When you have decided what you would like to specialize in, expand your educational background on the subject. Read books and articles, attend seminars and conferences, and connect with individuals or organizations that can provide you with opportunities to learn all you can about the topic. Then start practicing your skills and tools in the field. Increase your knowledge and experience levels by trying out new things, within your scope of practice, with every client. (Part of becoming a specialist is being willing to experiment to see what works and doesn’t work!) Using your new skills in everyday practice will also help you communicate your specialty to your clients—and their subsequent referrals.

Capitalizing on Your Specialty Status

The more you learn about and practice your specialty area with your clients, the more confident you will become in your skills as a “specialist.” You can then shape your business identity around your particular area of expertise. For example, instead of feeling that you must take any client who comes your way, you can become more particular about the types of clients you choose to work with or the programs or classes you choose to offer. You can also develop long-term client and professional referral systems that solidify your reputation.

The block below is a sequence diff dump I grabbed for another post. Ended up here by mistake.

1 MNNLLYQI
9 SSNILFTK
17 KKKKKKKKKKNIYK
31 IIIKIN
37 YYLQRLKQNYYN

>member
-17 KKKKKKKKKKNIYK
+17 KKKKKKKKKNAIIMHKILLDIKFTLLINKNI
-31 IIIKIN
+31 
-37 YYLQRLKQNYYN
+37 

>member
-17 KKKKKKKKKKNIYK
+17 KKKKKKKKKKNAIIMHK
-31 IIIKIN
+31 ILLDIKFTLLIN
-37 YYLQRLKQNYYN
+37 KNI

To help make the most of your decision to specialize in a particular area, consider the following suggestions:

  • Make sure that your business image and rates reflect your specialist status. If you are going to charge a lot of money for your services, you should invest in quality business cards, materials and equipment.

  • Submit article ideas to industry publications in an effort to gain credibility as a reputable instructor or trainer in your specialty area.

  • Build and strengthen your industry presence by applying to present at seminars, health fairs, conferences and industry shows on topics related to your specialty.

  • Keep yourself educated about the latest developments and trends in your specialty area.

For Your Success

Developing an industry specialty takes time, a keen awareness of your particular skills, conscious decision-making and dedication. It doesn’t happen overnight, but the effort you put into doing it will pay off tremendously in the long run. This is particularly true for trainers or instructors who work in larger fitness clubs and want to distinguish themselves. When you narrow your market focus and commit to becoming an exceptional fitness provider, there is no limit to the personal and professional success you can achieve.

IDEA Fitness Journal, Volume 5, Issue 9

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© 2008 by IDEA Health & Fitness Inc. All rights reserved. Reproduction without permission is strictly prohibited.

About the Author

Mary Bratcher, MA

Mary Bratcher, MA IDEA Author/Presenter

Mary Bratcher, MA, is a certified life coach and co-owner of The BioMechanics in San Diego, California. She holds a master's degree in psychology; and for over a decade, has used principles from p...